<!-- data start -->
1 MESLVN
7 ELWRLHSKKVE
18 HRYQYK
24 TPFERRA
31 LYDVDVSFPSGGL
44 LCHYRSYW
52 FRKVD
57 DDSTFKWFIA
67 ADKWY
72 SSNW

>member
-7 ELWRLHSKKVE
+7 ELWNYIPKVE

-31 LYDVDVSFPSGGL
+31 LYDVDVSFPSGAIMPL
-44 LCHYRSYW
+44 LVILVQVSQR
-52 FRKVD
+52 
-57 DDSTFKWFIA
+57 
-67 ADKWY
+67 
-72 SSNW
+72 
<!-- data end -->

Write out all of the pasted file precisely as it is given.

1 MESLVN
7 ELWRLHSKKVE
18 HRYQYK
24 TPFERRA
31 LYDVDVSFPSGGL
44 LCHYRSYW
52 FRKVD
57 DDSTFKWFIA
67 ADKWY
72 SSNW

>member
-7 ELWRLHSKKVE
+7 ELWNYIPKVE

-31 LYDVDVSFPSGGL
+31 LYDVDVSFPSGAIMPL
-44 LCHYRSYW
+44 LVILVQVSQR
-52 FRKVD
+52 
-57 DDSTFKWFIA
+57 
-67 ADKWY
+67 
-72 SSNW
+72 